In a further appeal to history for passivity and non-resistance, an article by Don Murphy (Spirituality Today, Spring 1986) entitled “Can a Christian Be a Pacifist?”, cites several examples of early century historians. However, the careful reader notices flaws in such an appeal as a final basis for sound understanding of Christian practice. Murphy’s article is available for download as a pdf copy by clicking HERE. Although early practice of believers is good to know, we must be cautious not to place undue authority in their practice alone. Many well meaning believers were caught up in practices and traditions in early Christian history which are not to be perceived as an authoritative model for practice. The final authority is Scripture.
I find no prohibition in Scripture for the use of deadly force as means of protecting or preserving life. Silence in Scripture is not a prohibition, nor is it, necessarily, a license for participation. Sufficient Scripture in both Old and New Testament provide for the use of deadly force, especially in light of no prohibition being employed against such use. In fact, when Paul and Barnabas appealed to the Apostles on behalf of the Gentiles, the prohibitions placed upon the believers as “essential” (as provided by the Holy Spirit) were to “… abstain from things sacrificed to idols and from blood and from things strangled and from fornication; if you keep yourselves free from such things, you will do well. Farewell.” (Acts 15:28-29, NASB’95) Although this is not an exhaustive list of prohibitions, exclusions or acceptable practices for the believer, it is noted as yet another opportunity to condemn deadly force or military service as immoral… yet, no condemnation exists.
Corresponding to this topic is the question “What establishes the right of one person to take the life of another?” A more common way for this to be voiced is “Who gave you the right to play God?” Although it will make many squirm, the answer to this question is God Himself has given this right, and it is not to “play God” as some assert, rather, it is to cooperate with God in respecting life.
Consider the “10 Commandments” with me for a moment as they reflect this value of life and establish the God-given right to defend it. Each of the commandments (excepting the Sabbath observance) are a moral law or code of conduct, and, as such, are universal. To violate any of these commandments is first a violation against God, and secondly a violation against man. The New Testament agrees with this in that each commandment is repeated in form within the New Testament, excepting the Sabbath. Jesus Himself did not disagree with the commandments in any way, He further underscored their significance in man to man interaction and their direct impact upon an individual’s standing before God. In fact, in Matthew’s Gospel, Jesus further emphasized the impact of responsible human interaction by stating “Truly I say to you, to the extent that you did it (or did not do it) to one of these brothers of Mine, even the least of them, you did it (or did not do it) to Me.” Matthew 25:40, 45, NASB’95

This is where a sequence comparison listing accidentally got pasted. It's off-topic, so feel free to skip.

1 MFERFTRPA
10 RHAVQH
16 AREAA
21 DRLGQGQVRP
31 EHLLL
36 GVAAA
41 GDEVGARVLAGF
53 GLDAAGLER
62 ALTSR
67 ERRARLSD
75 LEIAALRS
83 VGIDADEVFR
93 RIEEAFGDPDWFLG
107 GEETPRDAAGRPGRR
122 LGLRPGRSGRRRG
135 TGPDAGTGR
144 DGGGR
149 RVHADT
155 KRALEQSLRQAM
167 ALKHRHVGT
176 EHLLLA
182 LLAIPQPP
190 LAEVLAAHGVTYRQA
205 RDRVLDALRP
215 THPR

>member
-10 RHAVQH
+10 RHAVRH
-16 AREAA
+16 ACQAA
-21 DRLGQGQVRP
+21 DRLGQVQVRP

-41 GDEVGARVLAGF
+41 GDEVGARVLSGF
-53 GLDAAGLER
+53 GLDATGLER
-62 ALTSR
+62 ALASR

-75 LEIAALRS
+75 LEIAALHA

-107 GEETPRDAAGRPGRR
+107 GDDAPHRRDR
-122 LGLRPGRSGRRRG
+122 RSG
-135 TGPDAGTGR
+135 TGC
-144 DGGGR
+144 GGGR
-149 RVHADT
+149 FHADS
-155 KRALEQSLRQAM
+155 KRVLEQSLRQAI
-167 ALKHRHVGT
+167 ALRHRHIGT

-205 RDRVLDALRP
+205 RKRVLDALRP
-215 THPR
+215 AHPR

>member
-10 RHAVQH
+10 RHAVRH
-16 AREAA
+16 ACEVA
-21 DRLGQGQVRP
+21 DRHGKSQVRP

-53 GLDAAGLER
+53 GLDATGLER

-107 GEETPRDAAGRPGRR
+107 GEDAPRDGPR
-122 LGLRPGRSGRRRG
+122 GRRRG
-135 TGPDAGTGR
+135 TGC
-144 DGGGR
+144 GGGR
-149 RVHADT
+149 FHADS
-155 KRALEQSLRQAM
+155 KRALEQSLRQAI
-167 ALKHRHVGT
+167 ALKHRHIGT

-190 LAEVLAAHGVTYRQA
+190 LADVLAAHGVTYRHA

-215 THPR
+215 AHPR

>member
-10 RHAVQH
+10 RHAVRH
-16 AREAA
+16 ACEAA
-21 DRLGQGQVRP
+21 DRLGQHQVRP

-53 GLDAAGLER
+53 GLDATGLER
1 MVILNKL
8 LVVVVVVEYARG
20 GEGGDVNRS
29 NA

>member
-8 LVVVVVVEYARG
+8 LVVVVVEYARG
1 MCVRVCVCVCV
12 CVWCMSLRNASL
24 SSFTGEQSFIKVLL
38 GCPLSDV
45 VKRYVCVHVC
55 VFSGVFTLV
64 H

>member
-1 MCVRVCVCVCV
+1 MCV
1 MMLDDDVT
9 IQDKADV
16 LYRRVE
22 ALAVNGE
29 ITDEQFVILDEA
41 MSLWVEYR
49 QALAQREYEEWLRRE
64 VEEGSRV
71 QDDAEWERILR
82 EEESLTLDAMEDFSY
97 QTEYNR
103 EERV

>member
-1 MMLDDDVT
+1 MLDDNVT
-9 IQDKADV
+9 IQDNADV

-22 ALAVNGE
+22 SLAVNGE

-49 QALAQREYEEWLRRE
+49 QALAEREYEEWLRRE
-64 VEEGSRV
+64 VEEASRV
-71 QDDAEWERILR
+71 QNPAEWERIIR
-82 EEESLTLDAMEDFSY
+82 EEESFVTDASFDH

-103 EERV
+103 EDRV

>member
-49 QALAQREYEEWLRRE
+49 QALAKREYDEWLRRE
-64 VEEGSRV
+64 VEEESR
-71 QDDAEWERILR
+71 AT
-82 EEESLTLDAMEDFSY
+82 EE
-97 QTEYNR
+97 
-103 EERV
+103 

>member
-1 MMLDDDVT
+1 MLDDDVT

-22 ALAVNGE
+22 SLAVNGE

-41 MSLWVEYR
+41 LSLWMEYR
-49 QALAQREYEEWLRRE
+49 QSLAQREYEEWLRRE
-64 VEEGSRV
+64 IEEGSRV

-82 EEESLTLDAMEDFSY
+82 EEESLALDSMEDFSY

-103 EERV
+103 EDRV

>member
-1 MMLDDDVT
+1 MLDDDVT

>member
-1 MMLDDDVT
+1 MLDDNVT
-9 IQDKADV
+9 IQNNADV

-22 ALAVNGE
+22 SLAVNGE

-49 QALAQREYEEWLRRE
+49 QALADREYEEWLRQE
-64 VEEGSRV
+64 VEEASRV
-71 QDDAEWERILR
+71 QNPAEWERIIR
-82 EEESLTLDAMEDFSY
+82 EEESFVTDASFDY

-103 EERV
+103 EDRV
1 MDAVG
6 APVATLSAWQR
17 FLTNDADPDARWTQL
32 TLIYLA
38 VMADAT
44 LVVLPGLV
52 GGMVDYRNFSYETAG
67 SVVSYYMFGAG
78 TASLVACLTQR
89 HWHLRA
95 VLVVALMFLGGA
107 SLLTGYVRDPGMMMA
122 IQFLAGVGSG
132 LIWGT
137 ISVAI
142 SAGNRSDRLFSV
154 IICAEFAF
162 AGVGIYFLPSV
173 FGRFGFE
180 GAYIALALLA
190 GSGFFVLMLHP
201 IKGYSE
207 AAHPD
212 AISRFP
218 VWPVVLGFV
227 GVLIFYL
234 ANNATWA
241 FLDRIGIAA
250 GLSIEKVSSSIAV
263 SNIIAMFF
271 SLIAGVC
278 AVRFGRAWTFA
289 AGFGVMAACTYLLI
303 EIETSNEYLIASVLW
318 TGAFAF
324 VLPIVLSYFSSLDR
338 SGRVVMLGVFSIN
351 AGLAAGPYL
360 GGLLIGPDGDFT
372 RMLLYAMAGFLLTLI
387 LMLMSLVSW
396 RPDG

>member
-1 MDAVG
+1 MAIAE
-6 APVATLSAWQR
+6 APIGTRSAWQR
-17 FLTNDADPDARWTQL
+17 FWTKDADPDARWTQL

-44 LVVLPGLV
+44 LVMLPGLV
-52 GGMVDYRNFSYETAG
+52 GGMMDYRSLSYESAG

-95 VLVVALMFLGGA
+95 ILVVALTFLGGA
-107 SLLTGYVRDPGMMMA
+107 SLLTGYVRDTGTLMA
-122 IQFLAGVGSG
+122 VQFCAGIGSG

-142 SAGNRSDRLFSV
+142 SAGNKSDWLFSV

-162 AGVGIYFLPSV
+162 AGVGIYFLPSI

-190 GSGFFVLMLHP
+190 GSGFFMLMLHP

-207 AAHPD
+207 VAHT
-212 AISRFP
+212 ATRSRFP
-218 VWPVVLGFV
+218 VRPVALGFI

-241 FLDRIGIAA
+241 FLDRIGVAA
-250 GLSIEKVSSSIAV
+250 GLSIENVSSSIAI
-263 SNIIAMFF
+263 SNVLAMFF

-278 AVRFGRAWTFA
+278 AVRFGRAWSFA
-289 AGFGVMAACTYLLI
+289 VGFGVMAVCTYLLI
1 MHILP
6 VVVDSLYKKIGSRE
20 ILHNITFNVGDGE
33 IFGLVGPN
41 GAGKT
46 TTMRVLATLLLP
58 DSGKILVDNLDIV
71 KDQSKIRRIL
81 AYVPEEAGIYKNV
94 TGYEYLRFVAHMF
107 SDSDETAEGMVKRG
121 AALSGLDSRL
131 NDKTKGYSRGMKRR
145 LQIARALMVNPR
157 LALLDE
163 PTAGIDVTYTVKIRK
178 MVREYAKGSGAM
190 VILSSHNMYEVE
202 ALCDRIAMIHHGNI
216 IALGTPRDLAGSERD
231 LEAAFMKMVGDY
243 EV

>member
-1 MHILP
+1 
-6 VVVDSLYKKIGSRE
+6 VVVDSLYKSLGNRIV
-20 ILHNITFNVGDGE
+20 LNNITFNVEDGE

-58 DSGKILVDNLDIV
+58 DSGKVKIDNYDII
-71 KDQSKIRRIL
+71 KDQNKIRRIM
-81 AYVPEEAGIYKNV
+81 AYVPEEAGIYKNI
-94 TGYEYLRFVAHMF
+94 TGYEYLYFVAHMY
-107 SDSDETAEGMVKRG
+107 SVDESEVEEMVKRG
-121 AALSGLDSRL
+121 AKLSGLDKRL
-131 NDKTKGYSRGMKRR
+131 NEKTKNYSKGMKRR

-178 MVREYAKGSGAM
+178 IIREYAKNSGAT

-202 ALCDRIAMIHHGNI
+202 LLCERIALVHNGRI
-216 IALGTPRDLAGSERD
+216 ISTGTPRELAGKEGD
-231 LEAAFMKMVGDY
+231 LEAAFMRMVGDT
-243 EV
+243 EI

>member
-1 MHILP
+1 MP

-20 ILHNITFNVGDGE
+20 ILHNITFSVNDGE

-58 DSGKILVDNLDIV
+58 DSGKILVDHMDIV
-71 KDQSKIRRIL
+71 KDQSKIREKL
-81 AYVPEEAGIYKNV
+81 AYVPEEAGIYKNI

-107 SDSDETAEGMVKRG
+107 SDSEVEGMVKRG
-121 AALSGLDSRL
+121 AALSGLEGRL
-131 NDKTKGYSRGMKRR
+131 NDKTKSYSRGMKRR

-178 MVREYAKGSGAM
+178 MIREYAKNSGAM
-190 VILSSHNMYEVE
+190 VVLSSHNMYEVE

So clear is this moral foundation, and so universal is its application that the founding fathers of America rightly recognized the commandments as the only structure for right government and the establishment of law.
Woven well throughout this universal moral law is the unmistakable value of humanity, such that to violate a fellow man in terms of covetousness, deceit, stealing, disrespect, false testimony or malicious violence is to invoke the wrath of God. Romans 13:1-5 rightly establishes government as bearing a sword which is designed to preserve the integrity of cultural moral fiber in respect to these matters. Additionally, the individual person is endowed with an ability to preserve and protect both person and property, as God established in the giving of His law. For any individual, or government, to cross these moral boundaries and violate anothers property or person is to violate God, and disrespect human life. Recompense is not only reasonably expected, it is demanded as a preservation of the balance of human dignity. In this we find one pitfall in the current American penal system… a lack of respect for law and a general disregard for human life because just penalty is not enforced upon the offender. To allow such disregard to continue is to expect further degradation of society.
This moral code is not only for the individual, it stands for kings and governments as well. God denounced the immoral actions of King Ahab in 1 Kings 21:15-19 for his committing murder and also taking possession of property which was not his. Ahab’s family suffered for his actions which further underscores the significant need for maintaining the law. When the law is disregarded, individual rights are repressed or human life is dishonored, God takes it personally and will respond accordingly. Our founding fathers understood the responsibility of each man to respect his fellow man, and further endowed American citizenry with the right to bear arms. This 2nd Amendment right is not for sake of shooting sports or hunting, as some today assert, but, rather, it is entirely to maintain a balance between the citizens and our government. The Constitution simply agrees with what God has already stated in His universal moral teaching with regard to human life. No one, not even government, has the right to violate the person or property of another. When such an offense exists there is an inherent, and God given right for the offended to protect themselves (and their property) even to the extent of ending the life of the offender.
So, who gives me (and you) the right to defend person and property with deadly force? God does. Anyone so violated by one who steps outside the moral law by aggressively violating them or their property, has the right to stop the perpetrator with any means at their availability. Exercising this God-given right, however, is under the sober discretion of the individual.